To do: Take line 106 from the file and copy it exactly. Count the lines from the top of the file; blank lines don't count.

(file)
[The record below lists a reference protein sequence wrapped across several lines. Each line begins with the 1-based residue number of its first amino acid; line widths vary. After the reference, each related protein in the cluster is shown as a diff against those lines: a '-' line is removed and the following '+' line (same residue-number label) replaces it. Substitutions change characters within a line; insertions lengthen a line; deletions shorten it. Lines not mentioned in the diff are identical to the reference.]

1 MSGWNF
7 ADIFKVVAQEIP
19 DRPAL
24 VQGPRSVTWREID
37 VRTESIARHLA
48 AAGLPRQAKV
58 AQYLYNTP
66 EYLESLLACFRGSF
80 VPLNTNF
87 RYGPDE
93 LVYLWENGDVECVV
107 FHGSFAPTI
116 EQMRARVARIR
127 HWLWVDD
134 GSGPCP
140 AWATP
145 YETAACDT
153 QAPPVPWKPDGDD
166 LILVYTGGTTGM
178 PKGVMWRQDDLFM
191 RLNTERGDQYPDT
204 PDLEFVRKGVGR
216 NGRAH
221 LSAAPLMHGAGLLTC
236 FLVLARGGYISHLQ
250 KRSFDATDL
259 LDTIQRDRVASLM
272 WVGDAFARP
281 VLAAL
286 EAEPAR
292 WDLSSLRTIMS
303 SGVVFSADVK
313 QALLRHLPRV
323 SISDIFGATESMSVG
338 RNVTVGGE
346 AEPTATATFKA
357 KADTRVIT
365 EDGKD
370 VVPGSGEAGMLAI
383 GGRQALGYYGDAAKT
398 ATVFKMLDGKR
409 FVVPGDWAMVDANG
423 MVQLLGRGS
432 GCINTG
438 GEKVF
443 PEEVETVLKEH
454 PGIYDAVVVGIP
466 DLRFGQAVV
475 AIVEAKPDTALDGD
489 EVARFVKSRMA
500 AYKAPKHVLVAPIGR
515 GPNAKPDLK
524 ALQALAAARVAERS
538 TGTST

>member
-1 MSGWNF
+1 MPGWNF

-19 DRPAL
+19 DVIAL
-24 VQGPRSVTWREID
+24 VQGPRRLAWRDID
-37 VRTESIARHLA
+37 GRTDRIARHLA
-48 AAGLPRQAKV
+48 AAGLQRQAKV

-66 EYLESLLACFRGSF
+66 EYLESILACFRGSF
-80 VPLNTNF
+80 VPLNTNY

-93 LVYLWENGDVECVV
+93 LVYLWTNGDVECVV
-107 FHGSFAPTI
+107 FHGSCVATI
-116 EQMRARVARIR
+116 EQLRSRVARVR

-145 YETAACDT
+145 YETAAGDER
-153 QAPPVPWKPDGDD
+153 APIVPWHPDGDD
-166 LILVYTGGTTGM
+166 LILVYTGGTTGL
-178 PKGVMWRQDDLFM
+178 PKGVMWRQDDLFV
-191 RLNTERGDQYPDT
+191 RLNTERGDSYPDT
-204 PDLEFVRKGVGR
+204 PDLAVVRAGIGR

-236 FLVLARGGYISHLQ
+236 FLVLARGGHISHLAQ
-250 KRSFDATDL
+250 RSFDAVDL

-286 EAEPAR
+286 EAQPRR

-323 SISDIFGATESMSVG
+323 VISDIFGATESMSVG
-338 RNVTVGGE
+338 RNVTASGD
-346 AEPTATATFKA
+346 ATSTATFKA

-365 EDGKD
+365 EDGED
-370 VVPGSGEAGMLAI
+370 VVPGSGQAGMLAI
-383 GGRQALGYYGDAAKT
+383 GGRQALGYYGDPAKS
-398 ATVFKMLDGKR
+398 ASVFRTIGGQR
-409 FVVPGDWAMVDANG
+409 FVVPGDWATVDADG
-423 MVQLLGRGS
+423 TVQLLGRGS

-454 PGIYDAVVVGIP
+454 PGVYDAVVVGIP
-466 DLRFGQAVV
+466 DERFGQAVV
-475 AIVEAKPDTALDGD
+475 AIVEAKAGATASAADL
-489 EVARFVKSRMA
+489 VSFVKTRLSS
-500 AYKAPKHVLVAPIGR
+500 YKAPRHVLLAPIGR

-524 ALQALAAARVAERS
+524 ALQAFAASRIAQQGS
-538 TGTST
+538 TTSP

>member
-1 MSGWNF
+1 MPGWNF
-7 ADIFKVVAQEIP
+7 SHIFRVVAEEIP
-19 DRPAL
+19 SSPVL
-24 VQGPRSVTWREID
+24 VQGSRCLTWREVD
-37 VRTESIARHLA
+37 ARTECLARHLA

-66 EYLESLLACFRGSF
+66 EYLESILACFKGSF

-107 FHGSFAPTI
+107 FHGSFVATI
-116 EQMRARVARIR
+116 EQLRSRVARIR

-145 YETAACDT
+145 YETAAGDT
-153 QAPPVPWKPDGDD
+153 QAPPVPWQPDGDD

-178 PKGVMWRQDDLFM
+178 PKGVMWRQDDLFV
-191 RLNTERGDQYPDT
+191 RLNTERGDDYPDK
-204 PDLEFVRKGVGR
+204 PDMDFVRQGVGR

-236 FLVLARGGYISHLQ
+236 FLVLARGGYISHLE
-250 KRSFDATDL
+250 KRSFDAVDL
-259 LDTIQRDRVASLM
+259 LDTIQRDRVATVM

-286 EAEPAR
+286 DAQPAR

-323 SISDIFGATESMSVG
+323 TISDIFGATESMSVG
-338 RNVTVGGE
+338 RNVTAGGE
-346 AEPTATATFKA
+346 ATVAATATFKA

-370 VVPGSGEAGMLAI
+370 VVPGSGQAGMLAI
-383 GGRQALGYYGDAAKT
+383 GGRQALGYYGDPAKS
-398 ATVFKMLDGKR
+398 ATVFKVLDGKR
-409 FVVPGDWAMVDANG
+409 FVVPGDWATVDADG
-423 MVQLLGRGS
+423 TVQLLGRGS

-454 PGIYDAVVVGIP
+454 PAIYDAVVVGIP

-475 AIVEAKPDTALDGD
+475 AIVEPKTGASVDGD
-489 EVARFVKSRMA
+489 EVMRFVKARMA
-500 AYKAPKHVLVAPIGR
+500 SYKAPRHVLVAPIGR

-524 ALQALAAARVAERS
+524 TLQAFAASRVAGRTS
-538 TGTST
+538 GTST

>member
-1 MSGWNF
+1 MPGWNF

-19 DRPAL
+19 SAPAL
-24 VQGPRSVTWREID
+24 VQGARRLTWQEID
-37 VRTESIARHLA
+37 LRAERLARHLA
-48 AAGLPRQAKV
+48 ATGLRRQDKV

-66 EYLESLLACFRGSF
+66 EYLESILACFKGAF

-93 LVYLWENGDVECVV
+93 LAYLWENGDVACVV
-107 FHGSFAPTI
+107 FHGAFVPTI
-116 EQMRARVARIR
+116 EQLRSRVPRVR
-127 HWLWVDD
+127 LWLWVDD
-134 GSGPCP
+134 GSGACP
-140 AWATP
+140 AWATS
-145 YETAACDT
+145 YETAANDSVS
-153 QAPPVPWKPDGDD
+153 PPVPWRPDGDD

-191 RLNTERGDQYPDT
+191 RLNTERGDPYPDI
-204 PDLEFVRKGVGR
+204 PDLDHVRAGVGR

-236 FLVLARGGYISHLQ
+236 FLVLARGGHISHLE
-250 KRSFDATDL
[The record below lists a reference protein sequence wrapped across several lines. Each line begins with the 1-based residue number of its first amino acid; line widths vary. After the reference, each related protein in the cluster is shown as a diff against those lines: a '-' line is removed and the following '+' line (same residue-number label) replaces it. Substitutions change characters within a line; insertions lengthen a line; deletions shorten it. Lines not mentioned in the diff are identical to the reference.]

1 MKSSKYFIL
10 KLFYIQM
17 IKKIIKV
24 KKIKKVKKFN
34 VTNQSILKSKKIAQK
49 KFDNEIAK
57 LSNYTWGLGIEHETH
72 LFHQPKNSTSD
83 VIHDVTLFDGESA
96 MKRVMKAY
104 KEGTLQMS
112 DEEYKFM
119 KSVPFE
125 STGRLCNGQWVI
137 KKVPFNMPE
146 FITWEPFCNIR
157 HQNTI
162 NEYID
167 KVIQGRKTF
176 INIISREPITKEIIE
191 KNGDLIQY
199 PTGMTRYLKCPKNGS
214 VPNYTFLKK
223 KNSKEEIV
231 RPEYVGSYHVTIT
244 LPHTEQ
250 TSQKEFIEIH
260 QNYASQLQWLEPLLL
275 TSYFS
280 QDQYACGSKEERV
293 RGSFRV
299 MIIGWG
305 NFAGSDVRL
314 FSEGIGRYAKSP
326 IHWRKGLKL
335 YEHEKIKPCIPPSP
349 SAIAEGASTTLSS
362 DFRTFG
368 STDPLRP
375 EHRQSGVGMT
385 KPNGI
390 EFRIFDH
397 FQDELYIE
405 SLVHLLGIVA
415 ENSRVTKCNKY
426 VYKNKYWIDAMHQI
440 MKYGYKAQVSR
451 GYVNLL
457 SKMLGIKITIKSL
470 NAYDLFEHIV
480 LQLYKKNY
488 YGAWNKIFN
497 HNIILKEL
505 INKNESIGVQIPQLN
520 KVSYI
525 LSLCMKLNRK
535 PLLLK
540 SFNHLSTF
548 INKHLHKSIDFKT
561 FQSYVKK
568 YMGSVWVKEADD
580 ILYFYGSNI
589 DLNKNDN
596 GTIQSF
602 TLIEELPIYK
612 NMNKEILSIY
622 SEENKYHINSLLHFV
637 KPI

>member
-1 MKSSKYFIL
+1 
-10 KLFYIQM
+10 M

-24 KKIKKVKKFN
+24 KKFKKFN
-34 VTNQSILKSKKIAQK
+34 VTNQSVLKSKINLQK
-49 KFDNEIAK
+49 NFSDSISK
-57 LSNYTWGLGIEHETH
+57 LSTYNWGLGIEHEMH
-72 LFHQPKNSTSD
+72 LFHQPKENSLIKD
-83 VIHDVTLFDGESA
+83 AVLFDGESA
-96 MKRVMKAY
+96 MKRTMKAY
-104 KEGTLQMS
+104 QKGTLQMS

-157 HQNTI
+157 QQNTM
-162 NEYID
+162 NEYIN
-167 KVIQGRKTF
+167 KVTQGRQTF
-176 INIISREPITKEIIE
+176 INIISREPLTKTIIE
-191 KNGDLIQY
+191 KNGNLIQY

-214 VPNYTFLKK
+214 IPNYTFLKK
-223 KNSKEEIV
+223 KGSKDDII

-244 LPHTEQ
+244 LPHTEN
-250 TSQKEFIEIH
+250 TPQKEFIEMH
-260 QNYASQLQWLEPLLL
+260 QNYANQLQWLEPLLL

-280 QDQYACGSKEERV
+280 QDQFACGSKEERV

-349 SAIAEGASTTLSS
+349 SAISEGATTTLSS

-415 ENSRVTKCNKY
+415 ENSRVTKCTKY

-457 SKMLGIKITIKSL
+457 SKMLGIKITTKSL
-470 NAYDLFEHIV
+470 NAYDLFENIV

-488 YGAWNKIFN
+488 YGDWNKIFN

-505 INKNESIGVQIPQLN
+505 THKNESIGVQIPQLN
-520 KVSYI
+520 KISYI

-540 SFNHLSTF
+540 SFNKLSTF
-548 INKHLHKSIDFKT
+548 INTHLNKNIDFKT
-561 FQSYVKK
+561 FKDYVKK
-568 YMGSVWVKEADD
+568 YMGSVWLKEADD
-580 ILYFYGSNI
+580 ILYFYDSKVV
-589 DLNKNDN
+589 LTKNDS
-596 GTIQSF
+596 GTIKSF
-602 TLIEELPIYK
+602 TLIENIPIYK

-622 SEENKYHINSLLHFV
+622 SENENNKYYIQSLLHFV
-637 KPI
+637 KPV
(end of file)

+383 GGRQALGYYGDPAKS